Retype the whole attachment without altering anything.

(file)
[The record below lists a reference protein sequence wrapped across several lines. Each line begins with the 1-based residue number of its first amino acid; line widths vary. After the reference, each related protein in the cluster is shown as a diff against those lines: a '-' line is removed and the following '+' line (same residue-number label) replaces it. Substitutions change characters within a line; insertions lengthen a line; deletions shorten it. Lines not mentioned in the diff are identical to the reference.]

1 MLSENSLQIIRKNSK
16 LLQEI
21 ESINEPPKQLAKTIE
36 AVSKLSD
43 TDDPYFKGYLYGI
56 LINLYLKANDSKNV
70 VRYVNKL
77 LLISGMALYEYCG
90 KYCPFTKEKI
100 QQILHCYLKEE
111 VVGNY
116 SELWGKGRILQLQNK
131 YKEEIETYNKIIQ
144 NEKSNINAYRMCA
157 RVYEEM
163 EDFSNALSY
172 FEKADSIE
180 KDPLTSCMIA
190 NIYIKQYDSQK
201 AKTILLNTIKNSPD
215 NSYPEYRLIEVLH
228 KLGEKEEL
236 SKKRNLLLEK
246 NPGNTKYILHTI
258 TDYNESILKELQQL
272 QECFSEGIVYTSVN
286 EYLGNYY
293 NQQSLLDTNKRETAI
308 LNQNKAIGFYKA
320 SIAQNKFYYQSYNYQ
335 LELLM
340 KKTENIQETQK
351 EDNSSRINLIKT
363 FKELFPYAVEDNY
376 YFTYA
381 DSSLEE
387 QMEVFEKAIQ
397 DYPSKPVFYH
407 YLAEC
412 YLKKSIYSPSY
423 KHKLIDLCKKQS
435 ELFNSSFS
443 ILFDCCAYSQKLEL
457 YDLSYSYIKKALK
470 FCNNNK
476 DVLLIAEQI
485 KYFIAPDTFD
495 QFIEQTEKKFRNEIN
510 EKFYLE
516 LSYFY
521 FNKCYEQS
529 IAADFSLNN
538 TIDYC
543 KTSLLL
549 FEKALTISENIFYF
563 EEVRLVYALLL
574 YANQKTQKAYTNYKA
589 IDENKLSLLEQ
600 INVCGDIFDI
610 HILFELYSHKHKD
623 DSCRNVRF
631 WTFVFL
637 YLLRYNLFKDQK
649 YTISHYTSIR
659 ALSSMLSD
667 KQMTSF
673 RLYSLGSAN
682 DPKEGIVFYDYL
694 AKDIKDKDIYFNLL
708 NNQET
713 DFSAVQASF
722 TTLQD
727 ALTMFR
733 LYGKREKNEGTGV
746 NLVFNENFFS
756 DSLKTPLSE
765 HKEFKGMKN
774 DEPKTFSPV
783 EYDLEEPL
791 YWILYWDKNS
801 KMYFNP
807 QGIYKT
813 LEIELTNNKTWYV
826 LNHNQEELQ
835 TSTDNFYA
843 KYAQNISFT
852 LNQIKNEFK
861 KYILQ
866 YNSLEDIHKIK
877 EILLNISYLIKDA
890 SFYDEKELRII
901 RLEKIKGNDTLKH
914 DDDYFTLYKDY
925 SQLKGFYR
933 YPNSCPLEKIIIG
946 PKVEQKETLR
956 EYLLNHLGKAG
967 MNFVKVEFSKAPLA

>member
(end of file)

[The record below lists a reference protein sequence wrapped across several lines. Each line begins with the 1-based residue number of its first amino acid; line widths vary. After the reference, each related protein in the cluster is shown as a diff against those lines: a '-' line is removed and the following '+' line (same residue-number label) replaces it. Substitutions change characters within a line; insertions lengthen a line; deletions shorten it. Lines not mentioned in the diff are identical to the reference.]

1 MLSENSLQIIRKNSK
16 LLQEI
21 ESINEPPKQLAKTIE
36 AVSKLSD
43 TDDPYFKGYLYGI
56 LINLYLKANDSKNV
70 VRYVNKL
77 LLISGMALYEYCG
90 KYCPFTKEKI
100 QQILHCYLKEE
111 VVGNY
116 SELWGKGRILQLQNK
131 YKEEIETYNKIIQ
144 NEKSNINAYRMCA
157 RVYEEM
163 EDFSNALSY
172 FEKADSIE
180 KDPLTSCMIA
190 NIYIKQYDSQK
201 AKTILLNTIKNSPD
215 NSYPEYRLIEVLH
228 KLGEKEEL
236 SKKRNLLLEK
246 NPGNTKYILHTI
258 TDYNESILKELQQL
272 QECFSEGIVYTSVN
286 EYLGNYY
293 NQQSLLDTNKRETAI
308 LNQNKAIGFYKA
320 SIAQNKFYYQSYNYQ
335 LELLM
340 KKTENIQETQK
351 EDNSSRINLIKT
363 FKELFPYAVEDNY
376 YFTYA
381 DSSLEE
387 QMEVFEKAIQ
397 DYPSKPVFYH
407 YLAEC
412 YLKKSIYSPSY
423 KHKLIDLCKKQS
435 ELFNSSFS
443 ILFDCCAYSQKLEL
457 YDLSYSYIKKALK
470 FCNNNK
476 DVLLIAEQI
485 KYFIAPDTFD
495 QFIEQTEKKFRNEIN
510 EKFYLE
516 LSYFY
521 FNKCYEQS
529 IAADFSLNN
538 TIDYC
543 KTSLLL
549 FEKALTISENIFYF
563 EEVRLVYALLL
574 YANQKTQKAYTNYKA
589 IDENKLSLLEQ
600 INVCGDIFDI
610 HILFELYSHKHKD
623 DSCRNVRF
631 WTFVFL
637 YLLRYNLFKDQK
649 YTISHYTSIR
659 ALSSMLSD
667 KQMTSF
673 RLYSLGSAN
682 DPKEGIVFYDYL
694 AKDIKDKDIYFNLL
708 NNQET
713 DFSAVQASF
722 TTLQD
727 ALTMFR
733 LYGKREKNEGTGV
746 NLVFNENFFS
756 DSLKTPLSE
765 HKEFKGMKN
774 DEPKTFSPV
783 EYDLEEPL
791 YWILYWDKNS
801 KMYFNP
807 QGIYKT
813 LEIELTNNKTWYV
826 LNHNQEELQ
835 TSTDNFYA
843 KYAQNISFT
852 LNQIKNEFK
861 KYILQ
866 YNSLEDIHKIK
877 EILLNISYLIKDA
890 SFYDEKELRII
901 RLEKIKGNDTLKH
914 DDDYFTLYKDY
925 SQLKGFYR
933 YPNSCPLEKIIIG
946 PKVEQKETLR
956 EYLLNHLGKAG
967 MNFVKVEFSKAPLA

>member